Under normal circumstances, headline inflation as high as 15.6pc, as was recorded last month, would have been fodder for discussion. It is not a macroeconomic component as abstract as a nation’s current account but a crucial indicator of the health of an economy that hits laypersons and analysts alike where it ought to matter most: their pockets.
Despite general inflation standing at its highest level since half a decade ago, and food inflation double of its average value during this period, those on the political ladder and the public have primarily been focused on the state of the country’s politics. In light of what has been unfolding over the past two years, most, if not all, of the issues deserve recognition. The country is on the edge of seeing a new Prime Minister, and anxiety, despite the reinstated emergency decree, subsists.
While the political crisis deserves its fair share of attention, it would be regrettable if policymakers remain constrained by the ins-and-outs of politics to do anything about the macroeconomic challenges of the country. It would be a contradiction on the side of the Revolutionary Democrats, who attribute one of the drivers of the current political storm to the youth bulge, yet remain passive in the face of significant challenges that are bound to exasperate that very same component.
The strength of any leadership lies in its capacity to analyse the underlying currents and make decisions with the long-term consequences in mind. For policymakers, this ought to begin by paying particular attention to the escalating cost of living.
Inflation incentivises people to spend more. For Ethiopia lacks flexible avenues for investments, such as the money market, it is hard to count on the former. Inflation only begets more inflation, eroding the purchasing power of many, in particular, those of fixed income group. It is the undeclared form of tax declared on consumers.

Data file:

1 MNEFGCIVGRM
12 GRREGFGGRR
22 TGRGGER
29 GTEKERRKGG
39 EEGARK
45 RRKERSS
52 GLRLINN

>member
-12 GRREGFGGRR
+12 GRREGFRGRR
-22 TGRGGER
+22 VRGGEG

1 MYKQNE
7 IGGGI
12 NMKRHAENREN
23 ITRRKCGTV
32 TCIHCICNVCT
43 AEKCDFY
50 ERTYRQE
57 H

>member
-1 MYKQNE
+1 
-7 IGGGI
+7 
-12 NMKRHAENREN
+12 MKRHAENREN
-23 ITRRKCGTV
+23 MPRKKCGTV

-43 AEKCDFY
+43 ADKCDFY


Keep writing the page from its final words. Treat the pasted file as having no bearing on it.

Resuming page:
Add to this a private sector that is credit-strapped as a result of a decision by the central bank to limit the credit growth rate of commercial banks to 16.5pc. And then add to that a severe forex crunch caused as a result of historical trade imbalance, standing at almost 13 billion dollars the past fiscal year.
This is despite an administration that continues to spend more than it makes, as it was witnessed in the 14 billion Br supplementary budget Parliament approved last month. A hamstrung private sector that fails to open up an adequate number of job opportunities, and a historically indulgent government that keeps plonking cash into circulation, can be a recipe for what economists call ‘stagflation’. It is a disconcerting perfect storm that policymakers the world over dread where both unemployment and inflation rise all at the same time and wages remain stagnant.
Although the roots of the current inflationary pressure date a little while back, devaluation of the Birr by 15pc against a basket of major currencies, made last year, has charged the pace. The measure by the central bank is also projected to push external government debt by a couple of percentage points next year, according to Fitch, a rating agency. The International Monetary Fund (IMF) also warns of a peak to debt servicing. This is due to the maturity period of some non-concessional loans related to transport and communication projects and deposits by bi-lateral creditors at the central bank.
The effects of the devaluation on the current state of the economy could almost be forgivable if it were not for the fact that it fails at its principal target.
Authorities at the central bank hoped that exports would find a better footing on the global market, through price competitiveness. The Ministry of Trade’s (MoT) report says otherwise. Ethiopia earned 1.35 billion dollars from the export of goods in the first half of the current fiscal year, a little over 61pc of the target. Even the best performer in the external sector, agriculture, showed the country still lacks when it comes to the diversification of exportable items. At over a billion dollars, agricultural products met close to 72pc of the target set by the administration.
Manufacturing and mineral products performed much worse, at 55.2pc and 18.1pc of their targets.